1100 Springwood Avenue.
162 Main Street.
1108 Springwood Avenue. Local saxophonist Cliff Johnson often played here.
Memory from Cliff Johnson: “The Savoy Bar and Grill, which was just before you get to Sylvan Avenue, they had the bar in the front – pretty much like Cuba’s – and they had a very large showroom in the back. They had shows back there.”
410 Main Street.
Memory from Dorian Parreott: “Scott’s Music was where I purchased my [first C-melody saxophone]. I used to work for them. They used to have a bench in the back, and I worked the instruments. I said, ‘You know what, I’m giving this guy all the money, and I’m only getting five dollars an hour. I don’t think this is right.’ You know? Come on! So I used to start taking them home, bringing them back, charging them my fee, and then he’d charge them more. That’s how I got started after I went to [instrument repair] school. I did that for a few years, and I bought a lot of his stuff when they went out of business. So, that’s what I basically do. I try to keep that same image that we had years ago.”
126 Union Avenue (current location: 1001 Springwood Avenue.
Memory from Dorian Parreott: “A lot of the music really came from the church. I started as a youngster singing in the children’s choir, then the advanced choir, at St. Stephen’s A.M.E. Zion Church, which was on Union Avenue, then we moved it to Springwood Avenue, where it’s located today. I was always a part of all of that activity at that particular time.” Memory from Cliff Johnson: “I grew up in the St. Stephen A.M.E. Zion Church; my grandfather was a pastor there when I was very little. My mother came over to St. Stephen [and] took over what you call the Junior Choir, which, my brother and I were a part. She played there, at St. Stephen [for] five or six years, but I was singing all the time. I was just around music all the time.”
1140 Springwood Avenue. Before this was a music venue, it was a movie theater. Closed by 1954. Count Basie played here in the 1940s; other performers include Dizzie Gillespie’s Orchestra, Savoy Sultans, Andy Kirk and the Clouds of Joy.
Memory from Cliff Johnson: “Benny Bryant and I joined a big band out of New Brunswick. The bandleader was named Don Linton. He was well-known throughout the state. It was about a 13-piece band; it was a full orchestra. I remember coming back with the Don Linton Orchestra and playing at the State Ballroom. What a thrill that was. We were up there, and they’d come to the bandstand and they’re looking up at us, and we felt like, ‘Oh boy, look at us! We’re big time!’ To come back home, in a big band, well-known throughout New Jersey, was quite a thrill for Benny and I.” (Interview with AP-AMP)
1200 Springwood Avenue. The last surviving structure that was once a music venue on Springwood Avenue.
The Turf Club originally opened at 1125 Springwood Avenue by Robert and Caroll Brown, most likely in 1940. Later that year, ownership was transferred to John Moore, who continued to operate the Turf Club until 1947. In 1948, after a lengthy series of hearings, ownership of The Turf Club was transferred to Leo Karp and Sol Konvitz, who continued to operate the club at 1125 Springwood Avenue until 1955. There is no evidence of music being performed here during this time.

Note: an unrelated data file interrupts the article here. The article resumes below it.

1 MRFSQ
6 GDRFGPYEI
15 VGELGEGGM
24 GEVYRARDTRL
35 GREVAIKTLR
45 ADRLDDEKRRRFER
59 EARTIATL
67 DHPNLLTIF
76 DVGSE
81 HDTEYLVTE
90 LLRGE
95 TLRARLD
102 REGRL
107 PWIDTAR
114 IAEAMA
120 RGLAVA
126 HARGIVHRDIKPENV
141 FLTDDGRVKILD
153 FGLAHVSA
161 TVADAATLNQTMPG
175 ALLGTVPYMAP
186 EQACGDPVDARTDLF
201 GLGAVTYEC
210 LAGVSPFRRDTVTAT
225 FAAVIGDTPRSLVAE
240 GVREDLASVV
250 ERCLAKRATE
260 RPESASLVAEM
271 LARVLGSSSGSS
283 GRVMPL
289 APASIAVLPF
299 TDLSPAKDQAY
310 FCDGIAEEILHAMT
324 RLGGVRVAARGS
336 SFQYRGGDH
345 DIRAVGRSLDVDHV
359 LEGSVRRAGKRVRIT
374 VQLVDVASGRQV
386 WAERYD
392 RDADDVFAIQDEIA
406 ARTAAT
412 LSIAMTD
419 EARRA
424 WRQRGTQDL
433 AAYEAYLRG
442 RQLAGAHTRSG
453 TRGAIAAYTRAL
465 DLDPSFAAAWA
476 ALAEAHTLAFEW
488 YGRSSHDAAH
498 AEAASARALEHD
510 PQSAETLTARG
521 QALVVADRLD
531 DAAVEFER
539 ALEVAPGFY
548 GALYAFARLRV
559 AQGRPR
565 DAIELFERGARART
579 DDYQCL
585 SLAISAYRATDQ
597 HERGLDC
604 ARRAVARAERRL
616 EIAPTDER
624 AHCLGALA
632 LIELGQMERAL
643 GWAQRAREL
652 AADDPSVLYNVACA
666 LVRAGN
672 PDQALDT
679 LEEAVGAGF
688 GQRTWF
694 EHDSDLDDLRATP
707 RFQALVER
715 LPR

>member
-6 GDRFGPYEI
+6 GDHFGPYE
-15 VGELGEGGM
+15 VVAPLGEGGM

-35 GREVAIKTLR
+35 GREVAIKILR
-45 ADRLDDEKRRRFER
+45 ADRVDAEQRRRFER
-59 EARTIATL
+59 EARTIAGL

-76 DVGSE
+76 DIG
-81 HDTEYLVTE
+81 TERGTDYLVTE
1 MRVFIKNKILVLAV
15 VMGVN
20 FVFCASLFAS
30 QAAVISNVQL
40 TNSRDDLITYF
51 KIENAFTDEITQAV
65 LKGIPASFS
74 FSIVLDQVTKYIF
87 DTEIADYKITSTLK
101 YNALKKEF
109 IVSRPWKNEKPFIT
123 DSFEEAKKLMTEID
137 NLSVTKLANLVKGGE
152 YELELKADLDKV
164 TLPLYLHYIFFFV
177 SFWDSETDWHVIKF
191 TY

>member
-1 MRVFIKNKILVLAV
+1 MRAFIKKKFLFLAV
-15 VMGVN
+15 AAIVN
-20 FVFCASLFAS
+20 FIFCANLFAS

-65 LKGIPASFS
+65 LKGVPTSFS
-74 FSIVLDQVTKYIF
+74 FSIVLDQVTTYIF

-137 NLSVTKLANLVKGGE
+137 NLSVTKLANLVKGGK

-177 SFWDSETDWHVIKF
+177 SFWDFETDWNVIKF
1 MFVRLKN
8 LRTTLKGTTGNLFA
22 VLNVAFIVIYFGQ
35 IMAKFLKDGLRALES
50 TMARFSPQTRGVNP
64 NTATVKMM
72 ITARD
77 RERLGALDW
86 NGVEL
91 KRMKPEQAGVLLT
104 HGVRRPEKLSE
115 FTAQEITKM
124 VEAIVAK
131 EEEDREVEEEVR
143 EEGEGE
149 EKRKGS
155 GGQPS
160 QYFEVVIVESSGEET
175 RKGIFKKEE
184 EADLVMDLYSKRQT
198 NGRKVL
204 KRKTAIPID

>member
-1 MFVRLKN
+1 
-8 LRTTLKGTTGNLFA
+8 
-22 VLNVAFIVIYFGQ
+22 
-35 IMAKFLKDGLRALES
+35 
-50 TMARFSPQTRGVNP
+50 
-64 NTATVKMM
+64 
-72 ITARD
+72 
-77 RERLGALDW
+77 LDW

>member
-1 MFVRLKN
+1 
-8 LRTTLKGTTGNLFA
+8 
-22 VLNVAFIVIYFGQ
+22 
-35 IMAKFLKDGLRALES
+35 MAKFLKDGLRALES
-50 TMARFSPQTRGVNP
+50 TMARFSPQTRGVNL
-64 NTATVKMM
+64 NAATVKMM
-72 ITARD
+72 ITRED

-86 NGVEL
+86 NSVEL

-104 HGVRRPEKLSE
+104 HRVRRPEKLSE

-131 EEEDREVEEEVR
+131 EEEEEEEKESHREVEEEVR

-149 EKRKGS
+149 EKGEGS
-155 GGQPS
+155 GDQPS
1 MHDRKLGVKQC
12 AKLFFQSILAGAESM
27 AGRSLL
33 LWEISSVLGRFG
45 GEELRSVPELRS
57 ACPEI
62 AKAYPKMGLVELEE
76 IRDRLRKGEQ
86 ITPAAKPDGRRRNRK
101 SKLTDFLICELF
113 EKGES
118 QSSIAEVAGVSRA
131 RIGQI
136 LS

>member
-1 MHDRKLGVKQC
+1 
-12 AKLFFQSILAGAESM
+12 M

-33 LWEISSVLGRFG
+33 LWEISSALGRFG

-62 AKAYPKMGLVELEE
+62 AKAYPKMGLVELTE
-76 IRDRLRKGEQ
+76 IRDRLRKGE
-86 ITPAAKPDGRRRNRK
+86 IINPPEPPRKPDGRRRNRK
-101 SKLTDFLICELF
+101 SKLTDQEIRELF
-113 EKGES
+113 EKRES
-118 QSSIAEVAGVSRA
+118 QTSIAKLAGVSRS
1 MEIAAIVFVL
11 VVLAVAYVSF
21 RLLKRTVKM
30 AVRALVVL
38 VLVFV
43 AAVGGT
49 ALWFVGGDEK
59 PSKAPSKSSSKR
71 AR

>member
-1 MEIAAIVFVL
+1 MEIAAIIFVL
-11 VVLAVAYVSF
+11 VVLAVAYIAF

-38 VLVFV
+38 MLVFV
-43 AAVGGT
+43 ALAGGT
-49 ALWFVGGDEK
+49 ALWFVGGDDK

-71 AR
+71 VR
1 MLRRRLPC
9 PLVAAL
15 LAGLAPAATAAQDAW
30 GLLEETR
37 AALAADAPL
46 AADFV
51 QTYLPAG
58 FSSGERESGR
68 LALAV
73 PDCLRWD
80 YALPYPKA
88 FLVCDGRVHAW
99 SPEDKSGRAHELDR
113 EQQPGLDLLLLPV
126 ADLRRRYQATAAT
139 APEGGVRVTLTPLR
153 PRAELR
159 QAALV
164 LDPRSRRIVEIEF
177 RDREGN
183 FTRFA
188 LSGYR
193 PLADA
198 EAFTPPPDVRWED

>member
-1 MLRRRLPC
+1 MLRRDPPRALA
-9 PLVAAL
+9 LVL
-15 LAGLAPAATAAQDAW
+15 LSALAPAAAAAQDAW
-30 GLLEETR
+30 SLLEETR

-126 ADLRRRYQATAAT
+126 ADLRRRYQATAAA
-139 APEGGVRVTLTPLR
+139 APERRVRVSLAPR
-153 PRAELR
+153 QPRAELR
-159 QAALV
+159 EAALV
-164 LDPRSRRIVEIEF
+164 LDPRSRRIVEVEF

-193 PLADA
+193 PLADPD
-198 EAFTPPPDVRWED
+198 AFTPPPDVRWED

In December 1955, Leo Karp published his construction plans for the new Turf Club building, which would be located across the street at 1200 Springwood Avenue. He planned to tear down the dilapidated Victory Hotel which was currently on the site. In April 1956, Karp reported that construction had begun on the site, and that he plans a “a modern, one-story fireproof brick building on the site, which has a 62-foot frontage on Springwood Avenue, and 50 feet on Atkins Avenue” (Asbury Park Press, April 1, 1956).
On June 30, 1956, the new Leo’s Turf Club at 1200 Springwood Avenue opened, where the building remains today. Music became a mainstay of the Turf Club beginning in 1959 and particularly the 1960s, offering local and national jazz, blues, and R&B acts. Many local musicians have performed here, including Al Griffin and the Gents of Jazz, Cliff Johnson and the Squires of Rhythm, and keyboardist Dee Holland. Nationally-recognized performers such as saxophonist Clarence Clemons (who would later join Bruce Springsteen and the E Street Band), jazz saxophonist Illinois Jacquet (known for his work with Lionel Hampton), organist Jimmy McGriff, and countless others performed at the Turf Club during this era.
On January 14, 1970, the club was renamed Wakie’s Show Place, and ownership was transferred to Waylon Goldston, a local African-American businessman. Wakie’s grand opening was April 2, 1970, and featured Irene Reid, a vocalist who performed with Count Basie. In the uprising of July 1970, many west side businesses were burned and never reopened. But, Wakie’s Show Place survived and continued to book musical acts. There were many performances advertised at Wakie’s between 1970-1972, including JT Bowen and The Chosen Few.
In 1972, the bar was once again renamed, this time to “Turf Melody Lounge,” branded as “the Heart of the Avenue.” It had new owners, but many of the same musical acts. It continued to operate throughout the 1970s, but there is no evidence of music performed there after 1973. By 1979, the Turf Melody Lounge was no longer the brilliant club it once was. Since then, it has changed owners and names several times, becoming “Mae’s Melody Lounge” in 1988 and “Sports Turf Club” in 1990. The Turf shut its doors for good in 2000, and has remained vacant ever since.